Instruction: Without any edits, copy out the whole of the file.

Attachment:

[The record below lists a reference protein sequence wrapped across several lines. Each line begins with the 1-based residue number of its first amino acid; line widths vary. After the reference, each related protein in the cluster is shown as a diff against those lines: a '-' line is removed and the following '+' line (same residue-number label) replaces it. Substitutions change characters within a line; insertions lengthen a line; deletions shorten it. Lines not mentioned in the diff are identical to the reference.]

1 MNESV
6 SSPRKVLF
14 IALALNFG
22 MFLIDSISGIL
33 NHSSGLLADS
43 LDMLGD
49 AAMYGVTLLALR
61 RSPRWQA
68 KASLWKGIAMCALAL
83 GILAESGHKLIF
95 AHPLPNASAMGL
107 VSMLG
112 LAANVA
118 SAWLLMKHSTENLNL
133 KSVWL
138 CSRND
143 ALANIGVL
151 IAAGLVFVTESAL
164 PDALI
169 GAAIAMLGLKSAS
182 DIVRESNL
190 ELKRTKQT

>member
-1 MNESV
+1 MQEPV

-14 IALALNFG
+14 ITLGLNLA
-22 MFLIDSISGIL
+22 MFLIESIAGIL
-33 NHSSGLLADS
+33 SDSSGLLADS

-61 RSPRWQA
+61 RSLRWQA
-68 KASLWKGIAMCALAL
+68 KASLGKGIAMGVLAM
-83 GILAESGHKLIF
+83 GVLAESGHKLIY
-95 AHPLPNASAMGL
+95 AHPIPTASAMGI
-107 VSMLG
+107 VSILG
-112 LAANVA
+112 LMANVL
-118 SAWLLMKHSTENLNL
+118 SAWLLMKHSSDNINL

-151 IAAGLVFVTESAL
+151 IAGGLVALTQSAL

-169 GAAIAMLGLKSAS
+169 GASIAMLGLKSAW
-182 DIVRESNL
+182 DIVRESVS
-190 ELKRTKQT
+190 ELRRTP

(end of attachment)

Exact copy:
[The record below lists a reference protein sequence wrapped across several lines. Each line begins with the 1-based residue number of its first amino acid; line widths vary. After the reference, each related protein in the cluster is shown as a diff against those lines: a '-' line is removed and the following '+' line (same residue-number label) replaces it. Substitutions change characters within a line; insertions lengthen a line; deletions shorten it. Lines not mentioned in the diff are identical to the reference.]

1 MNESV
6 SSPRKVLF
14 IALALNFG
22 MFLIDSISGIL
33 NHSSGLLADS
43 LDMLGD
49 AAMYGVTLLALR
61 RSPRWQA
68 KASLWKGIAMCALAL
83 GILAESGHKLIF
95 AHPLPNASAMGL
107 VSMLG
112 LAANVA
118 SAWLLMKHSTENLNL
133 KSVWL
138 CSRND
143 ALANIGVL
151 IAAGLVFVTESAL
164 PDALI
169 GAAIAMLGLKSAS
182 DIVRESNL
190 ELKRTKQT

>member
-1 MNESV
+1 MQEPV

-14 IALALNFG
+14 ITLGLNLA
-22 MFLIDSISGIL
+22 MFLIESIAGIL
-33 NHSSGLLADS
+33 SDSSGLLADS

-61 RSPRWQA
+61 RSLRWQA
-68 KASLWKGIAMCALAL
+68 KASLGKGIAMGVLAM
-83 GILAESGHKLIF
+83 GVLAESGHKLIY
-95 AHPLPNASAMGL
+95 AHPIPTASAMGI
-107 VSMLG
+107 VSILG
-112 LAANVA
+112 LMANVL
-118 SAWLLMKHSTENLNL
+118 SAWLLMKHSSDNINL

-151 IAAGLVFVTESAL
+151 IAGGLVALTQSAL

-169 GAAIAMLGLKSAS
+169 GASIAMLGLKSAW
-182 DIVRESNL
+182 DIVRESVS
-190 ELKRTKQT
+190 ELRRTP